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Diabetes Metab. 2003 Jun;29(3):207-22.

Sulfonylureas and cardiovascular effects: from experimental data to clinical use. Available data in humans and clinical applications.

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Department of Diabetology, Sud-Francilien Hospital, Corbeil, France.



33 years after the UGDP study, the question of deleterious effects of the sulfoylurea (SU) is still raised. We have made a systematic review of the literature from experimental studies to clinical and epidemiological studies.


The main molecule studied is glibenclamide (GB). In vitro and in animal studies, GB is both deleterious for ischemic preconditionning (IPC) and protective for arrhythmia during acute ischemia. Glimepiride (GM) and gliclazide (GCZ) do not seem to have effect on IPC. These effects have been few studied in diabetic animals. In human, according to the investigations used, the GB seems nil or suppressing for IPC, it seems elsewhere decreases ventricular arrhythmias during periods of acute ischemia. It is possible that these two actions account for the non-appearance of concordant deleterious effects between short and long-term studies. With regards to other drugs, only the GM has been specifically studied in human and appears to be nil on IPC. The only prospective clinical study available, although not having for objective to answer to this question, is the UKPDS study. This trial demonstrates the absence of deleterious cardiac effects of GB compared to chlorpropamide and particularly compared to insulin.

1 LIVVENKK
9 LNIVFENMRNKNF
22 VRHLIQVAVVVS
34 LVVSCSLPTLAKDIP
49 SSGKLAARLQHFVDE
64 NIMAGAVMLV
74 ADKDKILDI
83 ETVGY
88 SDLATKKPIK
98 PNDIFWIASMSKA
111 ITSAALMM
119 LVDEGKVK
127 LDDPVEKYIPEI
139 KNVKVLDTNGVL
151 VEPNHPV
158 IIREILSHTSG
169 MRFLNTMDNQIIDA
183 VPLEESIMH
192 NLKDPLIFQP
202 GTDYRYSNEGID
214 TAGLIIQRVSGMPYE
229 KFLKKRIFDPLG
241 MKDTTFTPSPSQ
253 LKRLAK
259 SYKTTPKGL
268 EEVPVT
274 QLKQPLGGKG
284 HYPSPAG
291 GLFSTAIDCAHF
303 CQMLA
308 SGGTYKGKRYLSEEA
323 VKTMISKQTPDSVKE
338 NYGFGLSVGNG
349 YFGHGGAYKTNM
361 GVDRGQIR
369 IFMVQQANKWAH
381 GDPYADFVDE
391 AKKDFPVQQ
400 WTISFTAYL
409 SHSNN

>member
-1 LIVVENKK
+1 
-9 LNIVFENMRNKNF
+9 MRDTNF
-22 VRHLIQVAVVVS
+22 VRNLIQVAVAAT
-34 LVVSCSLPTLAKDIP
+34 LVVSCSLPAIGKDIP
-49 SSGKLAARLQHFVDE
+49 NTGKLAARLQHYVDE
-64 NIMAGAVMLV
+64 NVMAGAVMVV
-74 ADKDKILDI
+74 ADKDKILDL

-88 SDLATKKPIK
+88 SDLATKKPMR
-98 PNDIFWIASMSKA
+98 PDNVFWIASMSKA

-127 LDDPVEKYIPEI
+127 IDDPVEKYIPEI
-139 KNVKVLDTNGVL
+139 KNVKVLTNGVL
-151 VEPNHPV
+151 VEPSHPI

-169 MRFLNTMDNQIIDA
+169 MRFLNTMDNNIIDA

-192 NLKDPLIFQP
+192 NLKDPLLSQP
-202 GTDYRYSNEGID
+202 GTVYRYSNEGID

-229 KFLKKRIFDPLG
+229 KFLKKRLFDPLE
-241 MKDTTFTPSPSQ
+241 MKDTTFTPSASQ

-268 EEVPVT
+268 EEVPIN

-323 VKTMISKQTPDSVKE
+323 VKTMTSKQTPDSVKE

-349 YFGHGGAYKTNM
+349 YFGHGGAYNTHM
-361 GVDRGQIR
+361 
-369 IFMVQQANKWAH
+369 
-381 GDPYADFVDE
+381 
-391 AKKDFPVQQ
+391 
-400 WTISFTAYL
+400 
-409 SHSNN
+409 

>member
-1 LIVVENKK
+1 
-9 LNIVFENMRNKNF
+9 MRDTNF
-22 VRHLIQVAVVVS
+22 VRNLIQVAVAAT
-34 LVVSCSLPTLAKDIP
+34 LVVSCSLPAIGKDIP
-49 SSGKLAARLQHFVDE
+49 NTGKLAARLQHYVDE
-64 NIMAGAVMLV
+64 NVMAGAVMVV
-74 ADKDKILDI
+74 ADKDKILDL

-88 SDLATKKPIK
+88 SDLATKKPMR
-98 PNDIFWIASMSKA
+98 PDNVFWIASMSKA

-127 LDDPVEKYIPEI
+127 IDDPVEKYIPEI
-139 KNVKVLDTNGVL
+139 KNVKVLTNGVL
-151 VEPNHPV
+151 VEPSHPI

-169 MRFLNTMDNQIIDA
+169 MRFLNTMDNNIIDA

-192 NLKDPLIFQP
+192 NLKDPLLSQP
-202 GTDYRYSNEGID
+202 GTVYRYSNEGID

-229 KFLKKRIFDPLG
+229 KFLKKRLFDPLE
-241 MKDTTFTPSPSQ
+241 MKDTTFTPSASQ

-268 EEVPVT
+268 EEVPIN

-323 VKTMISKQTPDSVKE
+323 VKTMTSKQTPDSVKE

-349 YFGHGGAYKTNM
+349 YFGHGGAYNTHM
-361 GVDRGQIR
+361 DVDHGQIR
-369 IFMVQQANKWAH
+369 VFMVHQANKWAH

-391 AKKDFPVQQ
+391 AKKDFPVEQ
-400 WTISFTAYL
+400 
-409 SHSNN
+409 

In conclusion, in experimental studies the cardiac effects of SU differ: both deleterious and protective for GB, nil for GM and GCZ on IPC. In all cases the clinical consequences seems to be nil.

[Indexed for MEDLINE]

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